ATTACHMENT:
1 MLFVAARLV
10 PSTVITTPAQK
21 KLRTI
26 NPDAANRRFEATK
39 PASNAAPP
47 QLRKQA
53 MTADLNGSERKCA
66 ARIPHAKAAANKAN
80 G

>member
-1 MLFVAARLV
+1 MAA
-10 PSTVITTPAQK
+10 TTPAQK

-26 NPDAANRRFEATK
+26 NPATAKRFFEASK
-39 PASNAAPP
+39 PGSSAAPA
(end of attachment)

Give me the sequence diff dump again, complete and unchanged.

1 MLFVAARLV
10 PSTVITTPAQK
21 KLRTI
26 NPDAANRRFEATK
39 PASNAAPP
47 QLRKQA
53 MTADLNGSERKCA
66 ARIPHAKAAANKAN
80 G

>member
-1 MLFVAARLV
+1 MAA
-10 PSTVITTPAQK
+10 TTPAQK

-26 NPDAANRRFEATK
+26 NPATAKRFFEASK
-39 PASNAAPP
+39 PGSSAAPA